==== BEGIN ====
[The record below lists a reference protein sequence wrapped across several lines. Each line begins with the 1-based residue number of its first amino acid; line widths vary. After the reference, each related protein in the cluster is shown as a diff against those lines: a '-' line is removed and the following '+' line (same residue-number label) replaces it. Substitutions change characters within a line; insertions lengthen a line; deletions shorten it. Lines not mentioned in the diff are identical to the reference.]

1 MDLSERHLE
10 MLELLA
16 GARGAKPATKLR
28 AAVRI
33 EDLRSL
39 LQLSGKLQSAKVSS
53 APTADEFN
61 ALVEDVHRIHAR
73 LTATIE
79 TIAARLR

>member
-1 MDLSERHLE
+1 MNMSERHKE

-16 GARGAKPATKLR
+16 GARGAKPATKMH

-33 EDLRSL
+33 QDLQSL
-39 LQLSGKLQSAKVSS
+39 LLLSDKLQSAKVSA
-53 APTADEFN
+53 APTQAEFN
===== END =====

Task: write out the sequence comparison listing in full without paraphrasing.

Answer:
[The record below lists a reference protein sequence wrapped across several lines. Each line begins with the 1-based residue number of its first amino acid; line widths vary. After the reference, each related protein in the cluster is shown as a diff against those lines: a '-' line is removed and the following '+' line (same residue-number label) replaces it. Substitutions change characters within a line; insertions lengthen a line; deletions shorten it. Lines not mentioned in the diff are identical to the reference.]

1 MDLSERHLE
10 MLELLA
16 GARGAKPATKLR
28 AAVRI
33 EDLRSL
39 LQLSGKLQSAKVSS
53 APTADEFN
61 ALVEDVHRIHAR
73 LTATIE
79 TIAARLR

>member
-1 MDLSERHLE
+1 MNMSERHKE

-16 GARGAKPATKLR
+16 GARGAKPATKMH

-33 EDLRSL
+33 QDLQSL
-39 LQLSGKLQSAKVSS
+39 LLLSDKLQSAKVSA
-53 APTADEFN
+53 APTQAEFN